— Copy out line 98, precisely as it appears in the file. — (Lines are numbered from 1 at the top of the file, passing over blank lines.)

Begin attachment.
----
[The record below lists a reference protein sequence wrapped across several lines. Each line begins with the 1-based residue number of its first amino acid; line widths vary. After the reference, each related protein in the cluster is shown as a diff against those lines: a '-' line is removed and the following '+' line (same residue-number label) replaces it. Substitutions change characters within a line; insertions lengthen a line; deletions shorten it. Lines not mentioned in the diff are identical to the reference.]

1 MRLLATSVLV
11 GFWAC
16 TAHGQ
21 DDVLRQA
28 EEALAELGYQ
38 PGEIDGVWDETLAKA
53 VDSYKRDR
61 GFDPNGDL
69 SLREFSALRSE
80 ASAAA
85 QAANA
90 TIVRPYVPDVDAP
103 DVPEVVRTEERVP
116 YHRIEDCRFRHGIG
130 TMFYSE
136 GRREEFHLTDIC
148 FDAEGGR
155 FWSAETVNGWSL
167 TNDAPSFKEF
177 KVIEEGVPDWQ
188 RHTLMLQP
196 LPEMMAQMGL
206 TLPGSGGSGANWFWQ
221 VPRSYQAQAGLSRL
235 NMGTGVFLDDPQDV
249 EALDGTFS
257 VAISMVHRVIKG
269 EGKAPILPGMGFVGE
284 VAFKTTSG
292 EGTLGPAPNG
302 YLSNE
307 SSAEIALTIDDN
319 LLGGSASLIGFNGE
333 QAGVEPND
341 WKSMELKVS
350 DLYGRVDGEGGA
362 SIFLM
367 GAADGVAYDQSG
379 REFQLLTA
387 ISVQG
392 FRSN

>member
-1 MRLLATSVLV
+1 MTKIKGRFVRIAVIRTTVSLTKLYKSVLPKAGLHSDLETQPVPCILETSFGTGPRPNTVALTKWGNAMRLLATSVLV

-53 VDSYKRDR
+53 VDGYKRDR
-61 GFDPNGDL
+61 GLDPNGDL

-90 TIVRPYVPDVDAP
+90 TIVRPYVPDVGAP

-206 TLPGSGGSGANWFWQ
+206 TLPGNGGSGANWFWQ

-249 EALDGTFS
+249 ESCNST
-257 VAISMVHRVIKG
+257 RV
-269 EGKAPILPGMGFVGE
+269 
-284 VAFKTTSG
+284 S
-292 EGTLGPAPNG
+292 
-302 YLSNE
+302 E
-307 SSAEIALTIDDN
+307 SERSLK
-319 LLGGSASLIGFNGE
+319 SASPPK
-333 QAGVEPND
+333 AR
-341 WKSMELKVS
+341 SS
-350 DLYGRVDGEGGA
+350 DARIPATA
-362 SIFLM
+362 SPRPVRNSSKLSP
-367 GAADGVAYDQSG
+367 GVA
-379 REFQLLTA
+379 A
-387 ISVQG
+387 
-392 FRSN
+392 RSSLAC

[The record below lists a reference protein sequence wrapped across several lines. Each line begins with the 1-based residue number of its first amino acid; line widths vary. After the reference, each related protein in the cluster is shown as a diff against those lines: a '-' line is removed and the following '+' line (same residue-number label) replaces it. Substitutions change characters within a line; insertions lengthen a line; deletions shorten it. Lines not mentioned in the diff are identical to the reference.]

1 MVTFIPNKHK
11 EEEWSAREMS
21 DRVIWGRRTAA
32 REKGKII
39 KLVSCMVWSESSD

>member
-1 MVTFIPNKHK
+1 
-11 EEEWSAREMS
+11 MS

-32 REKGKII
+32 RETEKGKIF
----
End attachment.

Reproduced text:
+32 RETEKGKIF